Of Internet Bans and Human Rights

Of Internet Bans and Human Rights
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By Ummer Keel

Suspicion and apprehension cannot be the basis on which the government can take decisions. Doing so, exposes the loopholes and fractures that the machinery of government may be hiding from public.
The frequent strangulation of internet in the Valley rightly represents suspicion-based decision making. It lays bare the unsustainable and fallible strategies that administration has made use of, to deal with a recurrent and persistent issue that actually requires a well thought out and an out of the box solution. Besides, frequently banning the internet—a basic human right– to maintain law and order situation is a proof that they have glorified the means and forgotten the ends of administration.
Never in the history of Jammu and Kashmir has the evidence of failure of the policing been more manifest than now, as shown by the seeming inability of the police to protect young men and children from getting killed. In this context, all laws to an extent, may have to limit individual rights, and preferences but such laws must endure, as a test, that they confer benefits, which considerably outweigh their limitations or rights violation character.
The frequent ban on internet almost entirely fails this test, especially in its complete acceptability to the changes in the social conditions and advances in technology. All nations across the world are systematically promoting and inculcating the habit of interest-use among the citizens and efforts are made to foster an ecosystem of digitalization that shall promote e-governance and electronic business transactions.
Apart from the infringements on the human rights, the use of interest cannot be evidence of criminal intentions in itself. Otherwise , developing democratic countries across the world would not allow and promote its use among the citizens.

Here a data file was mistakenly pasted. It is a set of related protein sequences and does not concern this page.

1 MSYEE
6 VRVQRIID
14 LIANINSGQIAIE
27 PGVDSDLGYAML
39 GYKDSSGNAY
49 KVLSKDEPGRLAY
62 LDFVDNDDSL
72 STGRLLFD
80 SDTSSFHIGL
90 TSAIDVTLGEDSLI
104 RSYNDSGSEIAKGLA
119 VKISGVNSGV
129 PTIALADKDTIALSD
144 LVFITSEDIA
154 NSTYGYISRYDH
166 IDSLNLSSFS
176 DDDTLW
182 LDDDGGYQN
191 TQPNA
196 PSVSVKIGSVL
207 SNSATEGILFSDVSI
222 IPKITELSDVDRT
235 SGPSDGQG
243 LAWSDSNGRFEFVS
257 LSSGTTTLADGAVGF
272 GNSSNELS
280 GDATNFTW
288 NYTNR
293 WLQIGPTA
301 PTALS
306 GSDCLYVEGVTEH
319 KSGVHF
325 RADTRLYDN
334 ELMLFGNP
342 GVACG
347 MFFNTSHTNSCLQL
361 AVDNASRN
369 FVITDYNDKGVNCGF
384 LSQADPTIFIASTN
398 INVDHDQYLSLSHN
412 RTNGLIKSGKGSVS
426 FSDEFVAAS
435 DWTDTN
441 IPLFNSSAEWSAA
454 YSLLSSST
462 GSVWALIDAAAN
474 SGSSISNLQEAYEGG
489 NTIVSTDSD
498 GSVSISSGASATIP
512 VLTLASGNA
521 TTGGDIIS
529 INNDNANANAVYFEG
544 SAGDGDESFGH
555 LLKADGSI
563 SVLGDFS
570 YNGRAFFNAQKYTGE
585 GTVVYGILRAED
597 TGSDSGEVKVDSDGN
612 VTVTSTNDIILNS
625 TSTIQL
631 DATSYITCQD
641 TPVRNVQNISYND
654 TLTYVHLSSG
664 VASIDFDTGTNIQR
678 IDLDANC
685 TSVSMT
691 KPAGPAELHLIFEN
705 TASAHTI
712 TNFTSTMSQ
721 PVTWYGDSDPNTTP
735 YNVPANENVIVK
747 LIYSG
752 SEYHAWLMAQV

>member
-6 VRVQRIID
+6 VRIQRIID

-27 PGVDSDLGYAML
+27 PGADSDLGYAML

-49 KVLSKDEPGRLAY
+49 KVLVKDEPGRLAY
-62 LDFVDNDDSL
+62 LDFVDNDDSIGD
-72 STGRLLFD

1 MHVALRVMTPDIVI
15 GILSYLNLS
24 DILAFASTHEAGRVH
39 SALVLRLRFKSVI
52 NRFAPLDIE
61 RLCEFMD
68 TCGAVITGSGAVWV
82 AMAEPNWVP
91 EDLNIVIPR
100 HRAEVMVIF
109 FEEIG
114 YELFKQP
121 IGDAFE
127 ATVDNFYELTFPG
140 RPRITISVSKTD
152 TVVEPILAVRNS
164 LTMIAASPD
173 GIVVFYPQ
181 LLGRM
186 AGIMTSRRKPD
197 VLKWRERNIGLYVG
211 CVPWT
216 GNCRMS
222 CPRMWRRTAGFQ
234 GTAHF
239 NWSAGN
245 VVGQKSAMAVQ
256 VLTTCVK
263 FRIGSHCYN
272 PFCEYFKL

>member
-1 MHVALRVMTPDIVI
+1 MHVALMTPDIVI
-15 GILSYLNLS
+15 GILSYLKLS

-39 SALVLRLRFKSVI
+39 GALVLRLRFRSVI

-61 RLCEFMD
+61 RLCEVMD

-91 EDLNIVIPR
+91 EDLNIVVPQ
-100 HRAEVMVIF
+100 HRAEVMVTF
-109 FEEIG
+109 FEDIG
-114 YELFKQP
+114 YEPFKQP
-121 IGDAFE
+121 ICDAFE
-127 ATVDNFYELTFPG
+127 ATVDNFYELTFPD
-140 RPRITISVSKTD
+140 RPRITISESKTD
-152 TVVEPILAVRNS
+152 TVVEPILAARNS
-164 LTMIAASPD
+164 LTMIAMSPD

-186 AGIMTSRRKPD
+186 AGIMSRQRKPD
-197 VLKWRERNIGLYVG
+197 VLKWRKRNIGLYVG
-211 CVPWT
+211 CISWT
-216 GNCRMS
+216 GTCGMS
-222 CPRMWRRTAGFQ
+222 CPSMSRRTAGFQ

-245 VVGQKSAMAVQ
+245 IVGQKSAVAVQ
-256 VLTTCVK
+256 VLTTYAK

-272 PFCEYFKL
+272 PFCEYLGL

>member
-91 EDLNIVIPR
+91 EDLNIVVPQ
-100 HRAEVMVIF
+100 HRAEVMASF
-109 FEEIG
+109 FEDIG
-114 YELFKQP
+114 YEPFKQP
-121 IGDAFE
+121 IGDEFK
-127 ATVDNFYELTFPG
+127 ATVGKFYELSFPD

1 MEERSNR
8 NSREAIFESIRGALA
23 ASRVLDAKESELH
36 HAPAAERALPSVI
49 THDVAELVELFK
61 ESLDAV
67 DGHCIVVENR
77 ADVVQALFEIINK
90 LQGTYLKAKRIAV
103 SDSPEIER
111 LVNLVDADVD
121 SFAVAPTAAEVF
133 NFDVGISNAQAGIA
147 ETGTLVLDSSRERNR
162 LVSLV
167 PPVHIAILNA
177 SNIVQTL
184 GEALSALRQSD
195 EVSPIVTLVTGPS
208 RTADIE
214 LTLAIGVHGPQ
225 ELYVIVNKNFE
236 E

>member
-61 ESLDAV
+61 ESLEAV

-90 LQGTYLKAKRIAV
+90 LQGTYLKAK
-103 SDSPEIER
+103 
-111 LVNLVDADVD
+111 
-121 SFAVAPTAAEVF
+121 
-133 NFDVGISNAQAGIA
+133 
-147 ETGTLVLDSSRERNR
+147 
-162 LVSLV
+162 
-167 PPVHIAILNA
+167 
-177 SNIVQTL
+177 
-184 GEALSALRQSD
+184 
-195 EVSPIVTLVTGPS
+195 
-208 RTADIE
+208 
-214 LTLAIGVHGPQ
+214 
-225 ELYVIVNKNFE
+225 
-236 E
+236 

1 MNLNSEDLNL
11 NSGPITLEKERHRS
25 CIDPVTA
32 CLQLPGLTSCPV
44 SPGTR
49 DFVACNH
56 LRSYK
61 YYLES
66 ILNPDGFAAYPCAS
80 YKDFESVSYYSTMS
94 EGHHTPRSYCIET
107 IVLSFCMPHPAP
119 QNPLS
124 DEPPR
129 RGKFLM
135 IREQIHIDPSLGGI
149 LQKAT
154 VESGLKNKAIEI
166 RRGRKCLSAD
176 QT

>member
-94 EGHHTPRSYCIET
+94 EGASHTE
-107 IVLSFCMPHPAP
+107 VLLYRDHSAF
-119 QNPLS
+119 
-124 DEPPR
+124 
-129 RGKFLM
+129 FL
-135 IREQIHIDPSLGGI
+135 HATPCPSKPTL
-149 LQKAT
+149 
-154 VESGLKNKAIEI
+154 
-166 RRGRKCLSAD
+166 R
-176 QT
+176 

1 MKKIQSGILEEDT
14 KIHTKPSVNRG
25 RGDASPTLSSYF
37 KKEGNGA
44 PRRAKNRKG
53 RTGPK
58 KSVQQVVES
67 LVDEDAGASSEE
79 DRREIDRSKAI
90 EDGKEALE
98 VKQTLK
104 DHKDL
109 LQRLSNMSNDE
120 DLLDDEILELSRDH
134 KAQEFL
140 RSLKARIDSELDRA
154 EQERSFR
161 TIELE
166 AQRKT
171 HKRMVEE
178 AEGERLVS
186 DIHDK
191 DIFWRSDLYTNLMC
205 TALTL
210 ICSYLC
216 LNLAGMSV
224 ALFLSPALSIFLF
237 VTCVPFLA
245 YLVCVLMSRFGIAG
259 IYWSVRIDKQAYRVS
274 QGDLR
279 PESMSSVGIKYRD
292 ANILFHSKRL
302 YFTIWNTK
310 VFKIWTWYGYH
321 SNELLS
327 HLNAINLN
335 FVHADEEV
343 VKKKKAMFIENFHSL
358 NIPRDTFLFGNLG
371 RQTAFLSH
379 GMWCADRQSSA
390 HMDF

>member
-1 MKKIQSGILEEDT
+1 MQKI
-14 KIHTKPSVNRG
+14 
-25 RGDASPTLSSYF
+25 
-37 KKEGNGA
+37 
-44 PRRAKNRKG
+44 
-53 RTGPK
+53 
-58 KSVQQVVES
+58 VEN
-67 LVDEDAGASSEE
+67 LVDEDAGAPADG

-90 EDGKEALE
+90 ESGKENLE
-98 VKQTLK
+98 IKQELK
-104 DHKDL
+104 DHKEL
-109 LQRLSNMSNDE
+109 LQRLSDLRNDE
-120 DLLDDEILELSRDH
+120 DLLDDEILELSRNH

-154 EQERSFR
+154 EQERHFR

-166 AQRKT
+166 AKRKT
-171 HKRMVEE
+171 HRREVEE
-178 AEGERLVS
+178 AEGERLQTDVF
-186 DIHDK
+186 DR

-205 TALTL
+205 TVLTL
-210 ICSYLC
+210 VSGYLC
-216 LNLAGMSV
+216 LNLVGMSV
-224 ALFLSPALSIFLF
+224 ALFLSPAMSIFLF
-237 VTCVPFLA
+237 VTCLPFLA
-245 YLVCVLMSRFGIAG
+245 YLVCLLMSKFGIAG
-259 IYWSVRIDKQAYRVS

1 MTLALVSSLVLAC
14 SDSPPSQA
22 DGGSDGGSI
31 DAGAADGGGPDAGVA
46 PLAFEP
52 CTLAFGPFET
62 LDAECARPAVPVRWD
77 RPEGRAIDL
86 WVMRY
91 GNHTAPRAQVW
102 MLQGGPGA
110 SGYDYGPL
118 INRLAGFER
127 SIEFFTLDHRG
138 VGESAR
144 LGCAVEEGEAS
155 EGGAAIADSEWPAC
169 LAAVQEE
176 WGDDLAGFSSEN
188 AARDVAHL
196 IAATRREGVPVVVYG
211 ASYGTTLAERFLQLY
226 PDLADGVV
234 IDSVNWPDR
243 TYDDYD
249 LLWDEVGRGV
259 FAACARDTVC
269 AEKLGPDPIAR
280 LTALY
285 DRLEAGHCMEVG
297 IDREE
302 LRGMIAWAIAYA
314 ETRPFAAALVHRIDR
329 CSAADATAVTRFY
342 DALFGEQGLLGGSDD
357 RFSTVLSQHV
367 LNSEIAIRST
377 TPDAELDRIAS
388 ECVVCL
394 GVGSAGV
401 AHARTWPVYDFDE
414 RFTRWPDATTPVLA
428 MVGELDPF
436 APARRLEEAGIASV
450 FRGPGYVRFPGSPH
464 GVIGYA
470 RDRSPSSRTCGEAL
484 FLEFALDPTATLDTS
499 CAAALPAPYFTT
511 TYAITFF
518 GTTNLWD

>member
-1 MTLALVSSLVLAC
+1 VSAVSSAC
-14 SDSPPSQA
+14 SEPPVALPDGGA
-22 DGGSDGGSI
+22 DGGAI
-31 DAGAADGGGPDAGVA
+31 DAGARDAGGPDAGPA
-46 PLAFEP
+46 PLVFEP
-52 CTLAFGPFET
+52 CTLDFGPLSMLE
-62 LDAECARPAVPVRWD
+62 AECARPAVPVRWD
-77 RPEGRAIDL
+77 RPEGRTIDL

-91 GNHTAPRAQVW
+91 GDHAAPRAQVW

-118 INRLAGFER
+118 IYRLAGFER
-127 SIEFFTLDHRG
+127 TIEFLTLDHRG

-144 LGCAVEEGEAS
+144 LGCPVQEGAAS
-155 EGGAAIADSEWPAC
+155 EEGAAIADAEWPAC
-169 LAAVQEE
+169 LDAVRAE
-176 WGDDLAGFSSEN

Hence, the internet should not be banned. What is unacceptable and should be banned are those internets users who are resorting to rumours and hate-mongering. For that, it is the duty of the administration to create the required infrastructure that would unable these trouble makers from exploiting the internet. It is unjust to deprive so many people of the choices of using internet just because of the few who may be using it to further rumours. The cost to personal freedom and choice clearly overweighs the security benefit the ban may indeed possess.
The viral-video circulation, are actually circulated even after the internet gets restored and can also be done through other multimedia sharing devices that does not require any internet connection. The ban on the internet use is even more reprehensible because the security benefits it can deliver are far from certain. The police have offered facts and figures on how people with vested interests may be using internet to carry out their nefarious activities. The public is thus not in a position to judge what the ban may deliver vis-a-vis other measures to curb incidences of violence.
Kashmiris would, no doubt, be happier to hear from the police what it is doing to enhance its capacity to prevent the losses of innocent lives and investigate the human rights violation rather than blanket ban on internet use. J & K police is right to adopt all useful means to fight rumours, hate-mongering on the internet. The measures banning internet is not one of those useful means.
Without appropriate access to internet students in the valley feel ghettoized in a vacuum of information poverty, which in turn is compounded by the lack of other necessary and suitable means of information and knowledge. The repeated ban on internet in the valley forces the students in a competitive disadvantage over other students who are preparing for various exams elsewhere. Even the administrators running the administration in the Valley know how important internet access is to the preparation of exams. Without appropriate access to internet students cannot, for example, prepare their notes, make assignments or remain updated with national and international current events and news which is important from preparation point of view.
Therefore, it is high time that government rethinks, and reconsiders its unsustainable policy of recurrent internet ban and let us breathe in knowledge based interconnected world. Democracy, of course, fosters in an open space and definitely not in compartmentalized pigeon holes. Attempts to reduce the slippery and inflammable masses into narrow water-tight chambers have the tendency to gain stress to ultimately generate earthquakes of phenomenal magnitudes.
I still have hope(s )and believe that government will soon break away from the medieval and colonial thinking and usher in an atmosphere of freedom and justice.

—The author is an MBA from a British university and is currently working as a financial analyst for individual clients. He can be reached at: ummertheone@gmail.com

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